According to the American Academy of Dermatologists, the following tips can help prevent skin cancer:

  • Never use a tanning bed or sun lamp. Exposure to tanning beds increases the risk of melanoma by up to 75 percent, especially in women age 45 and younger. More people develop skin cancer because of tanning in tanning beds than develop lung cancer because of smoking.
  • Use sunscreen, lip balm, and wear clothes that protect you from UV rays every day. Because exposure to UV light is the most preventable risk factor for all skin cancers, everyone should protect their skin from the sun’s harmful UV rays by seeking shade, wearing protective clothing (any clothing that you can hold up to bright light and not see through), including a 3”- wide brimmed hat, and generously using sunscreen. Every day, before going outside, apply sunscreen to all skin that will be bare (face, ears, hands, neck, etc.).
  • Choose the right sunscreen. It should protect against UVA and UVB rays and have sun protection factor (SPF) of at least 30. Generously apply the sunscreen every 2 hours, even on cloudy days, and after swimming or sweating.
  • Consider sun-protective clothing. There are companies that make clothing which protects against UV exposure even when wet. It tends to be more tightly woven, and some have special coatings that help absorb UV rays. Look for sun-protective clothes that have a label listing the UV protection factor (UPF) value (the level of protection the garment provides from the sun’s UV rays, on a scale from 15 to 50+). The higher the UPF, the higher your protection from UV rays. Follow this link to see a list of clothing and other products that have The Skin Cancer Foundation’s Seal of Recommendation. I do not go to the beach or pool without my Land’s End swim tee rash guard!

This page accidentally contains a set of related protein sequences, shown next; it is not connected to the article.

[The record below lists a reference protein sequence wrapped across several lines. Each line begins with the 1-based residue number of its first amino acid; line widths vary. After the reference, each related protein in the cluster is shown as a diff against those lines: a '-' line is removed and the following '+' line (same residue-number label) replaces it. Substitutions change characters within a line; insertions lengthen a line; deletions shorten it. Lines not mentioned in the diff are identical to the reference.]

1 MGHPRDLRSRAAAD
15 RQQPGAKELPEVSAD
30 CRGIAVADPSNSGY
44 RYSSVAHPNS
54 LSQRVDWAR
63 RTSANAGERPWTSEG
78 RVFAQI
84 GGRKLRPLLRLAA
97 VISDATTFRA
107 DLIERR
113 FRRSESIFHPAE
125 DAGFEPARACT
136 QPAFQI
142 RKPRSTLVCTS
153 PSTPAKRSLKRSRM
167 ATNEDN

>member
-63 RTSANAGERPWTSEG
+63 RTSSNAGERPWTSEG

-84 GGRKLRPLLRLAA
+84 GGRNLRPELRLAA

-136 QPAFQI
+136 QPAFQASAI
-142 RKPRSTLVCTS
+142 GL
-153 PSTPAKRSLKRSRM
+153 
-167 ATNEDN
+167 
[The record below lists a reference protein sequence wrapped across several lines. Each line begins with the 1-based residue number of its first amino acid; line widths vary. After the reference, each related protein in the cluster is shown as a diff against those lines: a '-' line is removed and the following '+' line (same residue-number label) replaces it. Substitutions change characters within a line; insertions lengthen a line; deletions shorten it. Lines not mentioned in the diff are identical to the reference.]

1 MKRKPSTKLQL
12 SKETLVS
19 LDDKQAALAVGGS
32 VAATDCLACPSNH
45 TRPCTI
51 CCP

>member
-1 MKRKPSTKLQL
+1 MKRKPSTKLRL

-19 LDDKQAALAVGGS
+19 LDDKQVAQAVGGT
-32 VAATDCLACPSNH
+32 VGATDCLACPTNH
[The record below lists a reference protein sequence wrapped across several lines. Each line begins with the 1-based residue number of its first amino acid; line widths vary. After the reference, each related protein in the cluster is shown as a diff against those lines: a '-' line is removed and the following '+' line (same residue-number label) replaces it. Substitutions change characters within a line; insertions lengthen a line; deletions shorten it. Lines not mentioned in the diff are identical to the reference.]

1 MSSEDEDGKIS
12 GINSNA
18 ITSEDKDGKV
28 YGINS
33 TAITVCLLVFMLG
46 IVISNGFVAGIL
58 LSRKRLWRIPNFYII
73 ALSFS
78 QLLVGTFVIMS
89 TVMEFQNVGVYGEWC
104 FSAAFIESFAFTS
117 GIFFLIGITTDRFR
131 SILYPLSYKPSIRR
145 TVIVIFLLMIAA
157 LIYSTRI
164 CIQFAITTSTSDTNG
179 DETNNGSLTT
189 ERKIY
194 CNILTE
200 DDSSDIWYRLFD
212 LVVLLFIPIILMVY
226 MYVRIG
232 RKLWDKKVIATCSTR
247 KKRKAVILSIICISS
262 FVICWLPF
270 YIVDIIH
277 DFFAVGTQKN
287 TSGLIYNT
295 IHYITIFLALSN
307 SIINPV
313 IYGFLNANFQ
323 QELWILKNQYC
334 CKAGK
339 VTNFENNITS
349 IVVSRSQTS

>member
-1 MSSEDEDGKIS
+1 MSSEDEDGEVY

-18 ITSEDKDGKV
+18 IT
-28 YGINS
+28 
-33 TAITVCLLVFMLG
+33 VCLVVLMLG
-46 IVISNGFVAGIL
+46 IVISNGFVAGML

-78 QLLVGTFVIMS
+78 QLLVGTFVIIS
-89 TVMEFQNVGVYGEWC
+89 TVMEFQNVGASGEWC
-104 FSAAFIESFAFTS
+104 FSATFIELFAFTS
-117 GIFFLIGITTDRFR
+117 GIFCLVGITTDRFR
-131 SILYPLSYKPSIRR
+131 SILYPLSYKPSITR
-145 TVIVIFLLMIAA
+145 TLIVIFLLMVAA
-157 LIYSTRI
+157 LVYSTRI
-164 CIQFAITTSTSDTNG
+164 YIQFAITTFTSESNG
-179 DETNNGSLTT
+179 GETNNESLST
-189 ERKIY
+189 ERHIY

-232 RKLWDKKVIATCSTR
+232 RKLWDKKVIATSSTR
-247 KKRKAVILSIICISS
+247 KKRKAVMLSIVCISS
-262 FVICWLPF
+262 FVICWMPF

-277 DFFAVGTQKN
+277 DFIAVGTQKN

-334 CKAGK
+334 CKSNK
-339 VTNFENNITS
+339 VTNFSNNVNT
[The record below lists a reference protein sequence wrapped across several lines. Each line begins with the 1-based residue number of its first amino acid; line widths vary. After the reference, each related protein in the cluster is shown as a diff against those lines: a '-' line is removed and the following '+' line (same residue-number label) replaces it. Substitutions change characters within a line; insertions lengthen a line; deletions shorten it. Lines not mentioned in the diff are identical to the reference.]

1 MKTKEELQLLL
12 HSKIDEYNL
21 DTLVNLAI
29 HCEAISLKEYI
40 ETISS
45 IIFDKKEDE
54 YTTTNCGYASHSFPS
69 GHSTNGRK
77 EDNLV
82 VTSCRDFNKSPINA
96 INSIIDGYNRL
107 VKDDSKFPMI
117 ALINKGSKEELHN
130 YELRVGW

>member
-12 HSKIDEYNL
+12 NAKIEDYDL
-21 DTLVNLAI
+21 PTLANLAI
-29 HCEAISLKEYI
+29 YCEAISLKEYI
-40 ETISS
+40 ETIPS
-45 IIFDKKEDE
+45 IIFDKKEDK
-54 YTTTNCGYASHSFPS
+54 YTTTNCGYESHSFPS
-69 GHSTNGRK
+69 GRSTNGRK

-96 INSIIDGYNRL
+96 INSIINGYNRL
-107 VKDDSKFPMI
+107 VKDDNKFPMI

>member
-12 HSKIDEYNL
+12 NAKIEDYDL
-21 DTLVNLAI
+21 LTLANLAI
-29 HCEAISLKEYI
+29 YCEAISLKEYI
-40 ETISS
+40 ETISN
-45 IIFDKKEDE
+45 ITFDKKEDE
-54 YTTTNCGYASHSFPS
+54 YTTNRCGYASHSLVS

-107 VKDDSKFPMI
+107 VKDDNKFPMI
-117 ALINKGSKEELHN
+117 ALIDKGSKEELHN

• Wear sunglasses that offer UV protection every day. UV blocking sunglasses help shield the sensitive skin on your head, neck, and around the eyes – areas that usually sustain a lot of sun damage. It can also help prevent the development of melanoma in your eyes.
  • Minimize sun exposure between 10 a.m. and 4 p.m. This period of time is when the sun is strongest. Because severe sunburns during childhood may increase risk of melanoma, children should be especially protected from the sun. Be aware of bright surfaces, such as sand, water, and snow, which reflect UV and can increase exposure to UV rays.

The odds of developing skin cancer increase as you age. Many older adults think that there is no point in protecting themselves from the sun’s UV rays since the damage has already been done, but it’s never too late to prevent further damage and lower your risk of skin cancer. My days of “laying out” in the sun are over. Take care of your skin and your health. Use sunscreen generously, wear protective clothing and sunglasses – and teach your children and grandchildren to do the same. Become familiar with your skin and receive body checks yearly from a dermatologist. Be sun safe!

For additional information, Watch a video of dermatologists’ top tips for preventing skin cancer or go see the Skin Cancer Foundation’s Prevention Guidelines.